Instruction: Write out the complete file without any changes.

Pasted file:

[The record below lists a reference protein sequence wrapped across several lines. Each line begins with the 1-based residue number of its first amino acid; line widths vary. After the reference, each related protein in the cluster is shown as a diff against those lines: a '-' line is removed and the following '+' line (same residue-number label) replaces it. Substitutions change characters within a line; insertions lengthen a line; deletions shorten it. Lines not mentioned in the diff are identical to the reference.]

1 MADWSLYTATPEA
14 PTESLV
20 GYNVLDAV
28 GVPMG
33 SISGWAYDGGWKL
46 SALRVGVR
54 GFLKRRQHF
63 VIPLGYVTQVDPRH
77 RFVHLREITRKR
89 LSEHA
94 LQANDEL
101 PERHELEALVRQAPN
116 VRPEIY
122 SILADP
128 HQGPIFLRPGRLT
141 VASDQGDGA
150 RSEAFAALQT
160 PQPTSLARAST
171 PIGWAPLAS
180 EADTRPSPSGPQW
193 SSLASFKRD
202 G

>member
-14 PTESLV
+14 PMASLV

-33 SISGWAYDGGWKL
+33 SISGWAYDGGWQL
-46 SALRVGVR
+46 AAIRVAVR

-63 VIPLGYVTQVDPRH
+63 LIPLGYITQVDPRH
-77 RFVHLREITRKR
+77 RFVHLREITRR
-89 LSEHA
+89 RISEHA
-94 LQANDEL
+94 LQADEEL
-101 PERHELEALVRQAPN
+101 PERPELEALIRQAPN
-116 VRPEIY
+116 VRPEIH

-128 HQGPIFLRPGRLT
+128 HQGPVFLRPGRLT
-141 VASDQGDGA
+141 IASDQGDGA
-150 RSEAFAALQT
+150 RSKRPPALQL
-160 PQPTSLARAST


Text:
[The record below lists a reference protein sequence wrapped across several lines. Each line begins with the 1-based residue number of its first amino acid; line widths vary. After the reference, each related protein in the cluster is shown as a diff against those lines: a '-' line is removed and the following '+' line (same residue-number label) replaces it. Substitutions change characters within a line; insertions lengthen a line; deletions shorten it. Lines not mentioned in the diff are identical to the reference.]

1 MADWSLYTATPEA
14 PTESLV
20 GYNVLDAV
28 GVPMG
33 SISGWAYDGGWKL
46 SALRVGVR
54 GFLKRRQHF
63 VIPLGYVTQVDPRH
77 RFVHLREITRKR
89 LSEHA
94 LQANDEL
101 PERHELEALVRQAPN
116 VRPEIY
122 SILADP
128 HQGPIFLRPGRLT
141 VASDQGDGA
150 RSEAFAALQT
160 PQPTSLARAST
171 PIGWAPLAS
180 EADTRPSPSGPQW
193 SSLASFKRD
202 G

>member
-14 PTESLV
+14 PMASLV

-33 SISGWAYDGGWKL
+33 SISGWAYDGGWQL
-46 SALRVGVR
+46 AAIRVAVR

-63 VIPLGYVTQVDPRH
+63 LIPLGYITQVDPRH
-77 RFVHLREITRKR
+77 RFVHLREITRR
-89 LSEHA
+89 RISEHA
-94 LQANDEL
+94 LQADEEL
-101 PERHELEALVRQAPN
+101 PERPELEALIRQAPN
-116 VRPEIY
+116 VRPEIH

-128 HQGPIFLRPGRLT
+128 HQGPVFLRPGRLT
-141 VASDQGDGA
+141 IASDQGDGA
-150 RSEAFAALQT
+150 RSKRPPALQL
-160 PQPTSLARAST